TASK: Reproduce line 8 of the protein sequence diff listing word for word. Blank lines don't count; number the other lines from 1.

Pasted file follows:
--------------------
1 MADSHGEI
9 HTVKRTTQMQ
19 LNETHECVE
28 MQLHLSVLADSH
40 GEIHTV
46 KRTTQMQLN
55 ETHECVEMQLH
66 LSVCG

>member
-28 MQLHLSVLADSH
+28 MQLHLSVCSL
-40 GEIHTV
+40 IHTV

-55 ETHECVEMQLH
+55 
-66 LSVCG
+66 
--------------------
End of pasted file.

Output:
66 LSVCG